Cessna 185 Testimonials
The following techniques produce the best speed, the lowest fuel flow and coolest operating temperatures in my airplane.Â (I had similar results with the original IO520, though speeds were at least 5 mph lower).Â I fly wide-open-throttle (WOT) and lean-of-peak (LOP), even for short flights at low altitudes.
At takeoff, use full throttle and full rpm (2700), full rich mixture (should indicate at least 27gph fuel flow).Â Cowl flaps wide open.Â Maintain during initial climb, about 500â€™ to 1000â€™.
After initial climb, establish about 120mph; leave throttle wide open, reduce rpmâ€™s to about 2400, then quickly reduce fuel flow to about 14.5gpm (LOP), close cowl flaps (leave open on warm days, say above 70 degrees).Â Again, leave throttle wide open.Â
Once at cruise altitude and speed, close cowl flaps and monitor EGTâ€™s and CHTâ€™s.Â If EGTâ€™s approach the limits I have established for my plane, lean slightly; if EGTâ€™s and CHTâ€™s are below limits, enrich mixture slightly.Â I will say it again, throttle should be wide open.Â (I know, I thought the same thing, but it works).
About a minute prior to setting up approach I fully open the cowl flaps to begin cooling the engine.Â Then, just prior to reducing throttle, I close the cowl flaps.Â I reduce power, leaving rpmâ€™s and mixture at cruise settings until final approach speed is established, then prop control and mixture control go full forward.Â This allows the engine to cool slowly, with no â€śshock coolingâ€ť.
EGT limits: I run 50 degrees below peak EGT when LOP (peaks as determined when running the GAMI lean test).Â No. 1 cylinder runs the hottest, and peaks at 1420F, so I use 1370F as the EGT limitâ€¦.all the other EGTâ€™s are well below their limits, the spread is usually 90F according to the UBG-16.Â (GAMI suggests no more than 100F spread).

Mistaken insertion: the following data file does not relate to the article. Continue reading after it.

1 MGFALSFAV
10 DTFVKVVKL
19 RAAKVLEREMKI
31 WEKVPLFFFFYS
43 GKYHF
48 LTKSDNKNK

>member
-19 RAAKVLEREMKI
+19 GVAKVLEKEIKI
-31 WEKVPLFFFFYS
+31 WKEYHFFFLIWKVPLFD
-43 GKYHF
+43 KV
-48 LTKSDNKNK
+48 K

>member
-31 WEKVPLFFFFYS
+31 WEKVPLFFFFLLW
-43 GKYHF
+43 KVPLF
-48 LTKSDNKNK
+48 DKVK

CHT limits:Â Â I use 380F as the limit for CHTâ€™s.Â In LOP cruise CHTâ€™s will be about 340F, and 4 cylinders will often be within 1 or 2 degrees of each other; all are within 10F or 15F of each other.Â If CHTâ€™s get close to 380F lean a bit and/or open cowl flaps.
EGTâ€™s and CHTâ€™s will rise dramatically if the throttle is reduced, even a little bit, from WOT; I have found this helpful in keeping the CHTâ€™s above 300F during cold winter flying, but I always fly WOT otherwise.
On 3450 floats I cruise at 140-145mph, flow 14.3-14.6gph.
On wheels I cruise at 170mph with the same fuel flow.
Several local friends with 185â€™s have learned to fly this technique and all have experienced similar results.Â GAMI injectors will keep the engine running smooth while running LOP; 6-probe digital EGT and CHT are a must.Â I resisted the digital fuel flow for a few years, but now I realize it is also a must for accurate fine tuning (my analog fuel flow gauge reads at least 1 gph high); in addition, I know precisely how much usable fuel I have in the tanks.
About once a year I say to myself â€śthis is too good to be trueâ€ť; I pull the power back to 24 square, the plane slows about 8mph, I open the cowl flaps to keep temps within limits, and fuel flow goes up 1.5gph.
A good resource for the theory behind LOP operation is available in John Deakinâ€™s articles on â€śPelicans Perchâ€ť, available through a link on avweb.com (in addition to his tales about flying a Spitfire, how to manage engines on a Super Connie, gear-up landing a 747, FL30 in his Bonanzaâ€¦â€¦).
GAMI will readily answer questions as you gather operating data for your engine.